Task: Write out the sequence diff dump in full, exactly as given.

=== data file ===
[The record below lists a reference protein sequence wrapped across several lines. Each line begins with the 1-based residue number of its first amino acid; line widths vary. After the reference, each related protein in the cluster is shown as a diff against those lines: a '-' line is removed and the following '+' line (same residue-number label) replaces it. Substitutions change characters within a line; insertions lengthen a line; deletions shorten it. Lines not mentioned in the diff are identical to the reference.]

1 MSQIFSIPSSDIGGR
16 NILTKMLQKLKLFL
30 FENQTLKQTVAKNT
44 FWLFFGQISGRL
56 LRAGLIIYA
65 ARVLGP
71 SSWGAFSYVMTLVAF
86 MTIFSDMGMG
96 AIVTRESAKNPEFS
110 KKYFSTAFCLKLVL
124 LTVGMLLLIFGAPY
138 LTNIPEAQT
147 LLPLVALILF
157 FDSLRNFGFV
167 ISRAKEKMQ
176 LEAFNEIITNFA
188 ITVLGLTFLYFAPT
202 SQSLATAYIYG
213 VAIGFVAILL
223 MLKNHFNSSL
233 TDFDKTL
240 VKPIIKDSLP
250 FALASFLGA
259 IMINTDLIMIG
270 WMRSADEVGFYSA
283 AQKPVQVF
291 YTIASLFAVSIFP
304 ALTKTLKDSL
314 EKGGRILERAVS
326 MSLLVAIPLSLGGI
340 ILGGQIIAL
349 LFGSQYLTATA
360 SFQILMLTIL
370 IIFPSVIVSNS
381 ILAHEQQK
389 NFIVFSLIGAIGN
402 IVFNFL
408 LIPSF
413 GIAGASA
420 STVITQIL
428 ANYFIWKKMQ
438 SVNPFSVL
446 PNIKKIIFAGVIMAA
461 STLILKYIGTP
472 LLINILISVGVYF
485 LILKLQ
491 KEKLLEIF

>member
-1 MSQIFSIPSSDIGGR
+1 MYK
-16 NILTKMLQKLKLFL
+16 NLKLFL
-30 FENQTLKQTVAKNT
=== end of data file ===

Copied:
[The record below lists a reference protein sequence wrapped across several lines. Each line begins with the 1-based residue number of its first amino acid; line widths vary. After the reference, each related protein in the cluster is shown as a diff against those lines: a '-' line is removed and the following '+' line (same residue-number label) replaces it. Substitutions change characters within a line; insertions lengthen a line; deletions shorten it. Lines not mentioned in the diff are identical to the reference.]

1 MSQIFSIPSSDIGGR
16 NILTKMLQKLKLFL
30 FENQTLKQTVAKNT
44 FWLFFGQISGRL
56 LRAGLIIYA
65 ARVLGP
71 SSWGAFSYVMTLVAF
86 MTIFSDMGMG
96 AIVTRESAKNPEFS
110 KKYFSTAFCLKLVL
124 LTVGMLLLIFGAPY
138 LTNIPEAQT
147 LLPLVALILF
157 FDSLRNFGFV
167 ISRAKEKMQ
176 LEAFNEIITNFA
188 ITVLGLTFLYFAPT
202 SQSLATAYIYG
213 VAIGFVAILL
223 MLKNHFNSSL
233 TDFDKTL
240 VKPIIKDSLP
250 FALASFLGA
259 IMINTDLIMIG
270 WMRSADEVGFYSA
283 AQKPVQVF
291 YTIASLFAVSIFP
304 ALTKTLKDSL
314 EKGGRILERAVS
326 MSLLVAIPLSLGGI
340 ILGGQIIAL
349 LFGSQYLTATA
360 SFQILMLTIL
370 IIFPSVIVSNS
381 ILAHEQQK
389 NFIVFSLIGAIGN
402 IVFNFL
408 LIPSF
413 GIAGASA
420 STVITQIL
428 ANYFIWKKMQ
438 SVNPFSVL
446 PNIKKIIFAGVIMAA
461 STLILKYIGTP
472 LLINILISVGVYF
485 LILKLQ
491 KEKLLEIF

>member
-1 MSQIFSIPSSDIGGR
+1 MYK
-16 NILTKMLQKLKLFL
+16 NLKLFL
-30 FENQTLKQTVAKNT